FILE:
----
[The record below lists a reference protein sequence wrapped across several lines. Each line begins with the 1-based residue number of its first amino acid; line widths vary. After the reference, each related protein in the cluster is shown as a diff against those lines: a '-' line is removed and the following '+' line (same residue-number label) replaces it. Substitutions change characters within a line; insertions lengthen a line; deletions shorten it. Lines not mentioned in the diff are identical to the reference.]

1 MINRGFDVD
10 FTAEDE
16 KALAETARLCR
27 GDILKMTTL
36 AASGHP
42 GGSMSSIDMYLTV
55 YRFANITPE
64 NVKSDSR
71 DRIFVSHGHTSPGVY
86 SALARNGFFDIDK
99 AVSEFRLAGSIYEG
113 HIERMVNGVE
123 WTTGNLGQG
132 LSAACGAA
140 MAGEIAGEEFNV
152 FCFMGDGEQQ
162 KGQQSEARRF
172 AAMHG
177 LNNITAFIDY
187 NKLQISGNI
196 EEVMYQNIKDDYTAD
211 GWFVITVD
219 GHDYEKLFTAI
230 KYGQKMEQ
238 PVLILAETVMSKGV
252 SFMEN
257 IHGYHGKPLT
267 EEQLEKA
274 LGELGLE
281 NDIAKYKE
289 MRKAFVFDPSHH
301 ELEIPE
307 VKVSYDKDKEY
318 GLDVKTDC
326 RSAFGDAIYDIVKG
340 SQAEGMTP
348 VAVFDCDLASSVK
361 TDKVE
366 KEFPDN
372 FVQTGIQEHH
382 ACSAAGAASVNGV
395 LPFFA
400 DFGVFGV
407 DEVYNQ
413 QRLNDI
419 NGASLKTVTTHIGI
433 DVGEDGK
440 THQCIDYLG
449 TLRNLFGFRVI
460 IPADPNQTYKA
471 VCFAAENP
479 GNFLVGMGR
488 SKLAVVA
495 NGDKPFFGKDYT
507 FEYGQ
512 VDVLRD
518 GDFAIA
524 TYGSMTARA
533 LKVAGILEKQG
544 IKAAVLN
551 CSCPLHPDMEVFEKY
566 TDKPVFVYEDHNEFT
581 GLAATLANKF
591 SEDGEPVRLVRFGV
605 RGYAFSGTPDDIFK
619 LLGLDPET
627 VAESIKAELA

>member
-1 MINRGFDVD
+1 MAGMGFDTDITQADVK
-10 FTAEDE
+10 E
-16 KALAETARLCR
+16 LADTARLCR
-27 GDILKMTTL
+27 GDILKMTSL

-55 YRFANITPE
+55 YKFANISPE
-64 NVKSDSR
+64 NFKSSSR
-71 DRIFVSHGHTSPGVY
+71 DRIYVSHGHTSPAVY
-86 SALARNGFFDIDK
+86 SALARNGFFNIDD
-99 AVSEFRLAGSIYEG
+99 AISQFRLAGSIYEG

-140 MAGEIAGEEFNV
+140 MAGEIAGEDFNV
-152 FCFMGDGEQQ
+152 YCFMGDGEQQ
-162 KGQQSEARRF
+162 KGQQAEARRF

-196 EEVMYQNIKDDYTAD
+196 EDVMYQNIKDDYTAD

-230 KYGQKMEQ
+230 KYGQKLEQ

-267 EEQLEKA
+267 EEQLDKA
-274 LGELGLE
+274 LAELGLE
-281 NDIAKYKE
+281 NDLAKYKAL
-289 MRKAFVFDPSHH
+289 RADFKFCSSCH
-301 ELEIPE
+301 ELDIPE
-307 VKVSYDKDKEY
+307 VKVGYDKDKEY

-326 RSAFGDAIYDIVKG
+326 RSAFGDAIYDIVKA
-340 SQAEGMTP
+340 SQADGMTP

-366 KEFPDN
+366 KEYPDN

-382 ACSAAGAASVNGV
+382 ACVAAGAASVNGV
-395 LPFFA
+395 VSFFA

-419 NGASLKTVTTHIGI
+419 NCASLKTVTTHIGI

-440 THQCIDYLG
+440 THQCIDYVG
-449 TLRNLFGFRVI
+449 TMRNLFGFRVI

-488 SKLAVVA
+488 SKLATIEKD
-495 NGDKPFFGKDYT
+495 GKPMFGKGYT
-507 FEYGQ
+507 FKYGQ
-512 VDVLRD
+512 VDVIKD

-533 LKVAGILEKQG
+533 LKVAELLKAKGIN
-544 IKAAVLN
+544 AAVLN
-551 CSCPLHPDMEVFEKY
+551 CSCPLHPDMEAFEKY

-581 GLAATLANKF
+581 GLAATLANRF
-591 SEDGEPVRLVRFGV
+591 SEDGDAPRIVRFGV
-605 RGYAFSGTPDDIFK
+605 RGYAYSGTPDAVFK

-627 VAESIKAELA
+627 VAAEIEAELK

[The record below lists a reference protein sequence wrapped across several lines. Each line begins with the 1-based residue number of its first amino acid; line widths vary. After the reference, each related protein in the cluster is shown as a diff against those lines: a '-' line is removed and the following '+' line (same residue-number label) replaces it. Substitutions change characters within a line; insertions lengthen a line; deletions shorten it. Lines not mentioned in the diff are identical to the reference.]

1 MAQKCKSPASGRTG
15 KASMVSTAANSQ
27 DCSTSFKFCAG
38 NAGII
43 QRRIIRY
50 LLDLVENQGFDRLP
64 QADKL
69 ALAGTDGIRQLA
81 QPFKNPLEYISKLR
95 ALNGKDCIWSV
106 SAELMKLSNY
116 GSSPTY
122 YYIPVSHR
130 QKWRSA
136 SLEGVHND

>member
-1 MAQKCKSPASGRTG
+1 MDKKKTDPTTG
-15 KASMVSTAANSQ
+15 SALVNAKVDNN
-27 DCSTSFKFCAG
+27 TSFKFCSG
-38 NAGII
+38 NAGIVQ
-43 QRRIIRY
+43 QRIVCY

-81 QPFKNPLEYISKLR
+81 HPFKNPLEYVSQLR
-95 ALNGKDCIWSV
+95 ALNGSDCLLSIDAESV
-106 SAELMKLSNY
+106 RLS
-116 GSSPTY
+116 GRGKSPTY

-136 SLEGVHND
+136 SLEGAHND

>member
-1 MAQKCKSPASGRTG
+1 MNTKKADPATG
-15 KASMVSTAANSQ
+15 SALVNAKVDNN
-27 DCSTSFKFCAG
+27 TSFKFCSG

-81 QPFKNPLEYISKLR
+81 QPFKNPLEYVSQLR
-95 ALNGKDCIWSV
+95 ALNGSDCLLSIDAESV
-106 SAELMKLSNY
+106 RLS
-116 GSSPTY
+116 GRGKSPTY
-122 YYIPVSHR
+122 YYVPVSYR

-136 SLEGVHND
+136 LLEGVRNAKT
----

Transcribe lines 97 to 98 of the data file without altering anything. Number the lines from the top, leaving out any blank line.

+230 KYGQKLEQ

-267 EEQLEKA